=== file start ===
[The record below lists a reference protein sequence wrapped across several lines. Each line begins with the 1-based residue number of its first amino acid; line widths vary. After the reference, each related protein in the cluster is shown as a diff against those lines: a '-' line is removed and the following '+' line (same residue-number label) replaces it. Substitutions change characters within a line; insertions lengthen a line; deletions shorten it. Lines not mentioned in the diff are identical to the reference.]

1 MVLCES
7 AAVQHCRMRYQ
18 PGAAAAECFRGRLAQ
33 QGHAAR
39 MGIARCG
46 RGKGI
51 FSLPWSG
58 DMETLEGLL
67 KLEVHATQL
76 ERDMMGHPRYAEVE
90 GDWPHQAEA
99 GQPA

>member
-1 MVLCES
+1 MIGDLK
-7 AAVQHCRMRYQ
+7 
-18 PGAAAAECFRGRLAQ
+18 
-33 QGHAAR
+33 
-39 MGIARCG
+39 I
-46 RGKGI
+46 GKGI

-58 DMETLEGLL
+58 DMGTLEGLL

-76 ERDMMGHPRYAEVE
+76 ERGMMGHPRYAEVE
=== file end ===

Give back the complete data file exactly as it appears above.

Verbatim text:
[The record below lists a reference protein sequence wrapped across several lines. Each line begins with the 1-based residue number of its first amino acid; line widths vary. After the reference, each related protein in the cluster is shown as a diff against those lines: a '-' line is removed and the following '+' line (same residue-number label) replaces it. Substitutions change characters within a line; insertions lengthen a line; deletions shorten it. Lines not mentioned in the diff are identical to the reference.]

1 MVLCES
7 AAVQHCRMRYQ
18 PGAAAAECFRGRLAQ
33 QGHAAR
39 MGIARCG
46 RGKGI
51 FSLPWSG
58 DMETLEGLL
67 KLEVHATQL
76 ERDMMGHPRYAEVE
90 GDWPHQAEA
99 GQPA

>member
-1 MVLCES
+1 MIGDLK
-7 AAVQHCRMRYQ
+7 
-18 PGAAAAECFRGRLAQ
+18 
-33 QGHAAR
+33 
-39 MGIARCG
+39 I
-46 RGKGI
+46 GKGI

-58 DMETLEGLL
+58 DMGTLEGLL

-76 ERDMMGHPRYAEVE
+76 ERGMMGHPRYAEVE